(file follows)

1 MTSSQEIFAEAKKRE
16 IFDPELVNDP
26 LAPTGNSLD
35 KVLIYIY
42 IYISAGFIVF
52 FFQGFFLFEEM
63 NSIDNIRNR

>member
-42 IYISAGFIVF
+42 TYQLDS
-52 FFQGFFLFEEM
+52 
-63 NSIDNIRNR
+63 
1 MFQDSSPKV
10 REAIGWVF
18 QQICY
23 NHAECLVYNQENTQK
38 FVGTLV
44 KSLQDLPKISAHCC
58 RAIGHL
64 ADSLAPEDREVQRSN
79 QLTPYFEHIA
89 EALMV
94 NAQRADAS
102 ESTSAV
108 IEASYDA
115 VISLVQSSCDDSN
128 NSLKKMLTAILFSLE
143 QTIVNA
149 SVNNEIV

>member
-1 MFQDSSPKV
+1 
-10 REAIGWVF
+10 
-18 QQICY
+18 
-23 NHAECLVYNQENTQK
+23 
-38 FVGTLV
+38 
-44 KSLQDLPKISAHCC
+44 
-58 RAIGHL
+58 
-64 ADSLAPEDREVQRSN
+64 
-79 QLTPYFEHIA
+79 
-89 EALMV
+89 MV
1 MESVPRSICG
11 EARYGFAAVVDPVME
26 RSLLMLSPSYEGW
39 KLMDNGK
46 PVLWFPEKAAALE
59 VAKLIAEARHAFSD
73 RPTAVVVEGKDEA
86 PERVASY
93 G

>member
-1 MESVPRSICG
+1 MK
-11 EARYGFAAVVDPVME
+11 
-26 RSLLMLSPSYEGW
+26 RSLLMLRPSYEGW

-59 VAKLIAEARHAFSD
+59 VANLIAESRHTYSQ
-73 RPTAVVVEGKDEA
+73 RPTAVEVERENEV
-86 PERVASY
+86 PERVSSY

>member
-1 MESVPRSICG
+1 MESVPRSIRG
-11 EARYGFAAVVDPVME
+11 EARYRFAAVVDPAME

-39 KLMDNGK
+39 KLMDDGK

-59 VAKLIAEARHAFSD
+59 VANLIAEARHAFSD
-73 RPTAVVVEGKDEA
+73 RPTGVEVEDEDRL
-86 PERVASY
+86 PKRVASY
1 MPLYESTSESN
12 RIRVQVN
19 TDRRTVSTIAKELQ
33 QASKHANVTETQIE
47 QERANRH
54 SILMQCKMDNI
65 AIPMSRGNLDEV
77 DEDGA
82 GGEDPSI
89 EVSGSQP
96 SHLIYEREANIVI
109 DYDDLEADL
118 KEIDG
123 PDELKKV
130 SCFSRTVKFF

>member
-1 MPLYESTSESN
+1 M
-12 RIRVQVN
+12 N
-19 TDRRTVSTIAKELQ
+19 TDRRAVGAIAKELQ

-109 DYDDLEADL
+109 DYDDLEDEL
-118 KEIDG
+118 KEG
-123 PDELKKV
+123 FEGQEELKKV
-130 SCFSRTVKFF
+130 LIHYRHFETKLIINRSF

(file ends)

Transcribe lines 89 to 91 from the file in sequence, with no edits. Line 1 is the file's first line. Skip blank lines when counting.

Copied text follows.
12 RIRVQVN
19 TDRRTVSTIAKELQ
33 QASKHANVTETQIE